The Toledo Blade has an article this morning that outlines the statements of a woman who approached the Church wanting reimbursement for costs related to her therapy necessary because she claims she was abused by several priests several decades ago.
While the Blade article doesn't warn you that her claims are somewhat disturbing, I will warn you...Some of what is below might disturb you:
In the fall of 2003, the victim, now in her mid-40s, delivered a four-page typewritten letter to the Toledo diocese detailing her allegations in hopes that church officials would pay for her therapy bills.
In her testimony, she described being subjected to Satanic ceremonies in which priests placed her in a coffin filled with cockroaches, forced her to eat what she thought was a human eyeball, and penetrated her with a snake “to consecrate these orifices to Satan.”
She also alleged that the group of clerics killed an infant and a 3-year-old child, performed an abortion on her, and chopped up dogs during the rituals.
This was what opened up the cold case investigation into the death of Sister Margaret Ann Pahl because the woman claimed that Father Robinson was one of the priests involved in this. Father Robinson has not been convicted as being a part of that nor charged. Nor have any of the other priests that were claimed to have been involved identified.
John Connors, a former seminarian who retired after 25 years as a police officer, was hired by the Toledo diocese to investigate the woman’s allegations.
“I think she told the truth,” Mr. Connors said flatly this week. “I interviewed her, almost 20 hours’ worth, and I got a pretty good feel for it.”
No one has stated anything about a missing person's report on the three year old or the infant that was claimed to have been killed, nor has much more of John Connor's statement's been covered so I'm not exactly sure how or why he feels she was telling the truth. You would think if two children had also truly been murdered there would have been an attempt to resolve that situation rather than just a claim for monetary damages to reimburse someone for counseling. Even if a person had gone thru something that traumatic why would they focus just on money rather than trying to get some type of justice for a young child and a baby being murdered? That part of I'll never understand, as well as why no other priests were publicly identified.
Not to be graphic, but the whole concept of being penetrated by a snake is a common myth yet logically anyone who has handled a snake knows how difficult that is to even imagine as a possible event. I'm not going to present myself as an expert on Satanic rituals, however, a coffin full of cockroaches is not something you would normally expect, it is more along the lines of the television show Fear Factor which did do that back on March of 2002.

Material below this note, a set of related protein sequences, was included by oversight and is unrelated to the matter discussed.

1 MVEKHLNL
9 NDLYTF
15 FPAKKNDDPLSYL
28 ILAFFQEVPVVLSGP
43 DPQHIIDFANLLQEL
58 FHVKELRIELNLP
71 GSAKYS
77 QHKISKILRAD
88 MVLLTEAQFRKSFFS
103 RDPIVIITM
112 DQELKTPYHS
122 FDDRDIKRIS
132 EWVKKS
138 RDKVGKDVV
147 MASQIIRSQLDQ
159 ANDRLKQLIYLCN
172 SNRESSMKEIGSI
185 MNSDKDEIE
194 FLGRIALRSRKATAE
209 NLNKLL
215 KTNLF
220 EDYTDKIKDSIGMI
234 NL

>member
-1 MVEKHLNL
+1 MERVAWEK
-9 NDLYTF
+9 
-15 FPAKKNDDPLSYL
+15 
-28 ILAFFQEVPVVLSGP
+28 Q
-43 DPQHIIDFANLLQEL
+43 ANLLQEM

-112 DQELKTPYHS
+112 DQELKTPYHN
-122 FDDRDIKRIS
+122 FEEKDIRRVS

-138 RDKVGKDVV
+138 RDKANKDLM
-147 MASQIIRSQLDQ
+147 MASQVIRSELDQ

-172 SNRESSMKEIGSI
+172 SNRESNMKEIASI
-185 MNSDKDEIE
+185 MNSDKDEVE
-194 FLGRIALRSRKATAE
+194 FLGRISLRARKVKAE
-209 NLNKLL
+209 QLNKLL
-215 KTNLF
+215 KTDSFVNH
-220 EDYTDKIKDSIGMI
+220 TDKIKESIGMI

I'm not the only one that finds part of this statement as to be questionable. Religion News Blog has a post on this as well. People do take this seriously, most people do not probably remember that back in 1999 the Government of Kenya took such claims of ritual abuse seriously to the point of establishing a Presidential Commission on Devil Worship.
While slightly off topic, this brings up one of my main issues with the Catholic Church, their willingness to pay off people who claim to be victims which creates the assumption of guilt. While I'm sure in some cases some of these people really have been abused, I am just as certain that some have not been or not to the degree described. Even if every person who claims to have been abused was, you don't make it go away by paying people off, and if there are claims made like this one where children were murdered, something more should have been done. With that amount of killings and bloodshed involving babies, children, dogs, etc., surely even after all of these years some forensic evidence could be located.
This article by New House News contains some information the Blade article does not, including this:
The allegations of dark rituals have aroused interest, and antagonism as well.
"That's just a ... smokescreen," said Dave Davison, a retired Toledo police officer who was the first to see the body.
It is one of the few points of agreement between Davison and retired Deputy Chief Ray Vetter, who was in charge of detectives at the time.
Davison accuses the city's heavily Roman Catholic police department of colluding with the diocese.
Robinson was a suspect from the beginning -- probably the only other point on which the two former cops agree.
"This officer (Davison), he's come up with an awful lot of outlandish stuff," Vetter said in a telephone interview. He agreed there were no signs of any ritual and that Robinson emerged as the main suspect.
The suspect list narrowed down to Robinson "because we didn't have anyone else," and because of his close association with the dead nun, Vetter said. Deception by the priest also heightened suspicion.